Musgrave, Susan 1951–
A Canadian poet, Musgrave weaves images of death into her intense confessional poetry. She explains her use of death as a metaphor for separation, for relationships constantly frustrated. The elemental power of nature is evoked in one of her best poems, "Mackenzie River, North." Fantastic creatures created from a personal mythology haunt Musgrave's often bizarre landscapes. (See also Contemporary Authors, Vols. 69-72.)
Susan Musgrave is vibrantly self-engrossed. She is not careful; she is often careless, but spontaneously, valiantly, vividly so. Miss Musgrave is a young poet and [Songs of the Sea-Witch] is a young woman's book, but there is no mistaking the authentic voice of an emerging poet. Precision of observation, concreteness of language, vitality of imagery, imaginative power, all these Susan Musgrave abundantly displays.
My ribs are torn
like old whores' petticoats.
she writes in "Exposure"; and in "Jan. 6th":
The long days mate with
the nude on the calendar.
I have packed time like a suitcase
and now there is nothing left to do
but organize my boredom.
Miss Musgrave's is a narrow canvas, but while highly personal it is no mere embroidery frame. She has the ability to evoke landscapes, but she is no nature pantheist. Her land-scapes become a metaphor for a personal vision which mirrors an emotional, moral and intellectual state.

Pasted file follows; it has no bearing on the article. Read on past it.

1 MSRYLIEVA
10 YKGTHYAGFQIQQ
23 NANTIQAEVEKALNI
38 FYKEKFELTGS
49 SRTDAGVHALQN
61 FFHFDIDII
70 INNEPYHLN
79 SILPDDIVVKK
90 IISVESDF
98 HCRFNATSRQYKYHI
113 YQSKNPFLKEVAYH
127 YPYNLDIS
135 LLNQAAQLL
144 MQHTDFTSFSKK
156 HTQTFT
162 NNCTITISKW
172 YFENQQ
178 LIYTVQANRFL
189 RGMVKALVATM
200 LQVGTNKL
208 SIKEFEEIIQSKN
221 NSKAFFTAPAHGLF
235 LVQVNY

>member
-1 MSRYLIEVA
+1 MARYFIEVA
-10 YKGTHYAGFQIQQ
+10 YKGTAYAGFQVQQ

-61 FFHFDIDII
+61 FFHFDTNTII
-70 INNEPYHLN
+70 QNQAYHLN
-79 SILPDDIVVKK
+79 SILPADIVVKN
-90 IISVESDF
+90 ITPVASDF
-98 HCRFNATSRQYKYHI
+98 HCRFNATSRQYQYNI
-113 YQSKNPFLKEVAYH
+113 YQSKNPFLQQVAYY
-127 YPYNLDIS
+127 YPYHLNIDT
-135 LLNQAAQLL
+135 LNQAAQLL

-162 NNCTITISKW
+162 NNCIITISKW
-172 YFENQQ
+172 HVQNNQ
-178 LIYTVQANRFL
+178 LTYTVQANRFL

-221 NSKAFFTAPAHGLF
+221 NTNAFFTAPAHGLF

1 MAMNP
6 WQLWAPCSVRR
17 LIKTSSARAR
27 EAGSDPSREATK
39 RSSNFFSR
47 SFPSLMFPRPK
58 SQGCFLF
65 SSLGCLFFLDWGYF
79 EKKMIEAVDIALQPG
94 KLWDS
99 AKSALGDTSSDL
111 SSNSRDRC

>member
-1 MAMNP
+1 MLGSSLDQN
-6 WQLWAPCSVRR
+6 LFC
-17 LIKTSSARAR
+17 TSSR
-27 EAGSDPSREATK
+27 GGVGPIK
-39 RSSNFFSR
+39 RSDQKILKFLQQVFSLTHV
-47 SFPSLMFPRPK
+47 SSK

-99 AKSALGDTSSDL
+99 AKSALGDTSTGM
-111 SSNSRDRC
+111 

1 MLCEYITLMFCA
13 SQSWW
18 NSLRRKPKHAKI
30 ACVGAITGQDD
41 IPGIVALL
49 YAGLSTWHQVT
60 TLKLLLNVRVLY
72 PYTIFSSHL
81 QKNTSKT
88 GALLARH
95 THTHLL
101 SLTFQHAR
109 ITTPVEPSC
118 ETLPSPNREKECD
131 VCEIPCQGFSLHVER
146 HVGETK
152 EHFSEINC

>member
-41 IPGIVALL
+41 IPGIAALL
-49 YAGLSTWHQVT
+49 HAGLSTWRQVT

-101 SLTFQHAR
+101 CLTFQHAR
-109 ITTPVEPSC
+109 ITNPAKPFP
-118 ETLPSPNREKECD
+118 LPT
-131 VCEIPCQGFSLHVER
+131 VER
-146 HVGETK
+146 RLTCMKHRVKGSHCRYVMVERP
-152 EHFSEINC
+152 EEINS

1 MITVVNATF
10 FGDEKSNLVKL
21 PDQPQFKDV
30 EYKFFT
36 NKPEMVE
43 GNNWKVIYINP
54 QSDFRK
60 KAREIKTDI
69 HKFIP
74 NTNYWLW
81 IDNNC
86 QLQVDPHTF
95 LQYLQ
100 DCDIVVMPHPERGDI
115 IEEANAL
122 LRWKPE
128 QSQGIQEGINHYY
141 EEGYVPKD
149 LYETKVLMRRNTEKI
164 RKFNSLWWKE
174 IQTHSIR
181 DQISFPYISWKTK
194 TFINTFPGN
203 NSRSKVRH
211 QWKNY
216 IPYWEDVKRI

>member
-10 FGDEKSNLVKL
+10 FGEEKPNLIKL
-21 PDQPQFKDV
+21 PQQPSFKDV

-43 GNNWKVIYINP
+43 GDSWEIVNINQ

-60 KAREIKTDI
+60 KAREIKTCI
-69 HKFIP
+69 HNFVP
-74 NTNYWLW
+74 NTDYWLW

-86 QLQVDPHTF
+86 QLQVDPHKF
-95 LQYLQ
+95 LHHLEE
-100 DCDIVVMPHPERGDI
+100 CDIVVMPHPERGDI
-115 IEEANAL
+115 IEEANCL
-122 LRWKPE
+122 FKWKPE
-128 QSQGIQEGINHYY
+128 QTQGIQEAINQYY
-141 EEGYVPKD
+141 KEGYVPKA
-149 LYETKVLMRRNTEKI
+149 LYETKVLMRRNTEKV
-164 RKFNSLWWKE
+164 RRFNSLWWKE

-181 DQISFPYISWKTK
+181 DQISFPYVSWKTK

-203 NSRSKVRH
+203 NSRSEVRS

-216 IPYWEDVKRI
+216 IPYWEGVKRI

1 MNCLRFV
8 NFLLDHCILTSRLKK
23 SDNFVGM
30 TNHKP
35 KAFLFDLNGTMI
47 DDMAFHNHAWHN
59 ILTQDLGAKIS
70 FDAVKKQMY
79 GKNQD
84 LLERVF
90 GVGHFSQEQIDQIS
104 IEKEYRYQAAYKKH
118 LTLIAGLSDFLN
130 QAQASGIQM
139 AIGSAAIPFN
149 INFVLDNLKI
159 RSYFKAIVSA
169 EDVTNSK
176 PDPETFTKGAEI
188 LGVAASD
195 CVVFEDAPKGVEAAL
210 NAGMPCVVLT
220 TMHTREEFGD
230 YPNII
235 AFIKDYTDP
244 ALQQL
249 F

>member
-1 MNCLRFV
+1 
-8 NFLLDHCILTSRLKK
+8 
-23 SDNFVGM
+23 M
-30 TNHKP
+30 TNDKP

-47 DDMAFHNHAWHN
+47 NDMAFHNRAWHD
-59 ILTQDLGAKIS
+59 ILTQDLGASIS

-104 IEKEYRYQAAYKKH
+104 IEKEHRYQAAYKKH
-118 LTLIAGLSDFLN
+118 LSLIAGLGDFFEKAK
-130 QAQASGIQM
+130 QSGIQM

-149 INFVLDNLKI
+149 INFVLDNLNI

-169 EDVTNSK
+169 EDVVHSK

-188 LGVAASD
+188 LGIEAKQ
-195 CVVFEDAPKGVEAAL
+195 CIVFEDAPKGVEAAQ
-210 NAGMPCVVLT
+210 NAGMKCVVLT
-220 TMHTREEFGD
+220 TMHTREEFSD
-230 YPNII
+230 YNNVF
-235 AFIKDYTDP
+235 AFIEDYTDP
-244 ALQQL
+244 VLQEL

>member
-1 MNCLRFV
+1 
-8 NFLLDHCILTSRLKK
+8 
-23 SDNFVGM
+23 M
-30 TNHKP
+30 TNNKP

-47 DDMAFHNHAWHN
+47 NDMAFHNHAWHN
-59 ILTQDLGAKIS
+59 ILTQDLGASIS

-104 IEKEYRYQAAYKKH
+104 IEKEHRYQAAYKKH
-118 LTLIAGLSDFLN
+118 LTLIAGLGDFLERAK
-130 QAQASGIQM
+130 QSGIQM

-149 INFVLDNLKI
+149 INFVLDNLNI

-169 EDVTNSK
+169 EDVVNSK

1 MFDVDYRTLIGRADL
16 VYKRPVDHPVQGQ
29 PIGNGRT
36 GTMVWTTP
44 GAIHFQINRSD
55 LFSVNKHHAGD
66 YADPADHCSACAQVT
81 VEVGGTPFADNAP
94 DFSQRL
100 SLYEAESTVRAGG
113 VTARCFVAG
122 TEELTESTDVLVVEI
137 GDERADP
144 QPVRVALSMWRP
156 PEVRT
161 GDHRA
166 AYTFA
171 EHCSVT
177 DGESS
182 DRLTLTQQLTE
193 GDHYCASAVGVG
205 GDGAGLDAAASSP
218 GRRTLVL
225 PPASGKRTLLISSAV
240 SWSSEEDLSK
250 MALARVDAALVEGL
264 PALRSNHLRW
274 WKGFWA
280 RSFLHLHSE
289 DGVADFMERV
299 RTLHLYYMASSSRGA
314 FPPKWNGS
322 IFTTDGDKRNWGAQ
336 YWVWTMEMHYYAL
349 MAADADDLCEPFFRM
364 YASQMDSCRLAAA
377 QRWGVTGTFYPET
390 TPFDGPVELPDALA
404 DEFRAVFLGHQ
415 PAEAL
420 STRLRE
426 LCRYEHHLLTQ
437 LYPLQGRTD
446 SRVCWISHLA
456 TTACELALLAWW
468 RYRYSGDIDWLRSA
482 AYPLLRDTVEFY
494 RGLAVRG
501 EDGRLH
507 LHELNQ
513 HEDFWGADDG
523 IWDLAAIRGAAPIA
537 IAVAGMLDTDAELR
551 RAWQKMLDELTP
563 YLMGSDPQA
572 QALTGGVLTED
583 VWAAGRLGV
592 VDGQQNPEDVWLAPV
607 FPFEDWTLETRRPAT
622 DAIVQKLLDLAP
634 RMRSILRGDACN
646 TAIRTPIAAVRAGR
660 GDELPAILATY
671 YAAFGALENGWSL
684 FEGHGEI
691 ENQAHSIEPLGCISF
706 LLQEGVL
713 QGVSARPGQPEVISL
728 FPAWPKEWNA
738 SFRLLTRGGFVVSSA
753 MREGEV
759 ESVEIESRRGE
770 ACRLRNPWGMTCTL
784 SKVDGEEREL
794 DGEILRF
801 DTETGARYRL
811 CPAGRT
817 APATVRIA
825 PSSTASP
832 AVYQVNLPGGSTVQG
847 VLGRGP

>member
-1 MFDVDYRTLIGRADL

Not all Miss Musgrave's poems are equally successful. Parts of the title poem, "Songs of the Sea-Witch" are uneven. She might have been more selective; the confessional tone becomes occasionally repetitive; "North Sea Poem" repeats much of what "Mackenzie River, North" says. However, Miss Musgrave's is a young talent and I am inclined in her case to agree with Blake that this road of excess may yet lead to the palace of wisdom. (pp. 104-05)
Marya Fiamengo, in Canadian Literature, Summer, 1972.
Dreams, ghosts, magical presences and the whimsical-weird are the properties of Susan Musgrave's poems [in Entrance of the Celebrant]. They make up a bit of a witch's brew, in fact, in which the contents are arbitrary and the tone not as spell-binding (or bewitching) as it probably intends to be:
I share you with beetles,
I share you in my bones.
Bite into me and
open your mind to blood.
The Times Literary Supplement (© Times Newspapers Ltd. (London) 1973; reproduced from The Times Literary Supplement by permission), January 5, 1973.